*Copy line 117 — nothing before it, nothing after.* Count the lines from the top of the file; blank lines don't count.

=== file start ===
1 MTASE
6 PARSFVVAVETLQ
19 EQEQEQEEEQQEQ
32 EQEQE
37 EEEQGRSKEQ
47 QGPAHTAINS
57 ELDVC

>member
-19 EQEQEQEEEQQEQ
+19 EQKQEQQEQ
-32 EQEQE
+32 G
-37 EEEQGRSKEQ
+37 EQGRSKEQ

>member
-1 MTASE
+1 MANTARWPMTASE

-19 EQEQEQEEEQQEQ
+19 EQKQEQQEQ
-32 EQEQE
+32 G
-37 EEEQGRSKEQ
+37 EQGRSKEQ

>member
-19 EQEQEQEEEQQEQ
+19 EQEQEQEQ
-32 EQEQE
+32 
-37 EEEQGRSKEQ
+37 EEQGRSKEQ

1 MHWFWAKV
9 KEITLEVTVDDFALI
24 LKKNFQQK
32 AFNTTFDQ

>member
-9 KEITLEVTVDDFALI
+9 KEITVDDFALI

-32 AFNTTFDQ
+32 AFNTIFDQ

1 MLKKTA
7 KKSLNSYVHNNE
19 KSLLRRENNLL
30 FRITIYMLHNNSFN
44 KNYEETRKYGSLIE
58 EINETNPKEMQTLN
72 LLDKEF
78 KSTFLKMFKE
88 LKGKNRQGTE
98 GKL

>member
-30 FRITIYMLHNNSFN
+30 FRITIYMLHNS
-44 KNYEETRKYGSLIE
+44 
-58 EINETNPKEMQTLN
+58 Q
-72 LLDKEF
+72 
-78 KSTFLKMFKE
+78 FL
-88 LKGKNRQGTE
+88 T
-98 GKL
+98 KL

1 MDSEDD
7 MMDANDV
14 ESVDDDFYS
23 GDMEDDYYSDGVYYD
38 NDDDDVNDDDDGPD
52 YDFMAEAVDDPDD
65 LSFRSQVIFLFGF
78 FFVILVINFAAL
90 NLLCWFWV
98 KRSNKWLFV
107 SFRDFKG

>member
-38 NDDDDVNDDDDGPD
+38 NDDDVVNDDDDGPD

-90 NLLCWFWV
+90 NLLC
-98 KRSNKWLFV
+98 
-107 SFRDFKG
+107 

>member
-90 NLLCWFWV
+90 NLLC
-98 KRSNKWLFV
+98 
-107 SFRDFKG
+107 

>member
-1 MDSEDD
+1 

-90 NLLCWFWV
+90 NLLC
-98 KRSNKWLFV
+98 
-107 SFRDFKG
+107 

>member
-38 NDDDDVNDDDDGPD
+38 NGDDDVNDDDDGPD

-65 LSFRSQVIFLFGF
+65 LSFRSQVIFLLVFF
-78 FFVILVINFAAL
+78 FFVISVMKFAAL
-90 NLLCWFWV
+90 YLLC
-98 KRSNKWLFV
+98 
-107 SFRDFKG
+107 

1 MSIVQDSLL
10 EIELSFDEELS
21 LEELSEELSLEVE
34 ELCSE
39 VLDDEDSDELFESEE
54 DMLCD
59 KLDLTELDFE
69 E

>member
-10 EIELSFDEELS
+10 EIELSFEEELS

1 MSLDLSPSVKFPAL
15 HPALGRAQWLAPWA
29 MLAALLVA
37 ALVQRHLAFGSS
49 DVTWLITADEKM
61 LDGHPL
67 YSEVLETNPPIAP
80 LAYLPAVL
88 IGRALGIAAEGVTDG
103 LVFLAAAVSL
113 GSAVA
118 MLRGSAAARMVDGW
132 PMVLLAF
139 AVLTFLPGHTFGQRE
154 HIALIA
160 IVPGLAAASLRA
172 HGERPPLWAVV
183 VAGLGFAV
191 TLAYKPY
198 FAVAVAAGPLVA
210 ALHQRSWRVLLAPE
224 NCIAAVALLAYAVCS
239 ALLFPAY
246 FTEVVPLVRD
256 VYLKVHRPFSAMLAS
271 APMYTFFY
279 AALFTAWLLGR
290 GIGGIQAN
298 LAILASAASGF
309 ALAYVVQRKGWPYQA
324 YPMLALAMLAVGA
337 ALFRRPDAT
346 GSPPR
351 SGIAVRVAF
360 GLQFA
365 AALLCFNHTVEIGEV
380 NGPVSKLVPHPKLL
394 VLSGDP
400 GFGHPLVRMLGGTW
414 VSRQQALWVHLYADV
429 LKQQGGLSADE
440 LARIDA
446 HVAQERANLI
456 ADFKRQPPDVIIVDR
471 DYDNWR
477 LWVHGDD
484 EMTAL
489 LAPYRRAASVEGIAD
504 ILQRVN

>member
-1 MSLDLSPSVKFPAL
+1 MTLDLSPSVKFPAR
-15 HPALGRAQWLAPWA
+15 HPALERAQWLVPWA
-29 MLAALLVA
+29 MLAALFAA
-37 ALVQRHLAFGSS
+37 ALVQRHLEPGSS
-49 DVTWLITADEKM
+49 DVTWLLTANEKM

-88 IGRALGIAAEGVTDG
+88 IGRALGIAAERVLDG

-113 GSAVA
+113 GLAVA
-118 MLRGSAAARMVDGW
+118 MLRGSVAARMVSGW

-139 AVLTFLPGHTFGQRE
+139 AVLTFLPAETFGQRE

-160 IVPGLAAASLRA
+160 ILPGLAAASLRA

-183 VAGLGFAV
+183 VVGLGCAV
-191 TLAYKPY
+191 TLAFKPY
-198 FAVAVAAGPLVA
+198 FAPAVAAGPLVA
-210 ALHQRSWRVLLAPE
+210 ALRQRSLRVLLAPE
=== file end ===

34 ELCSE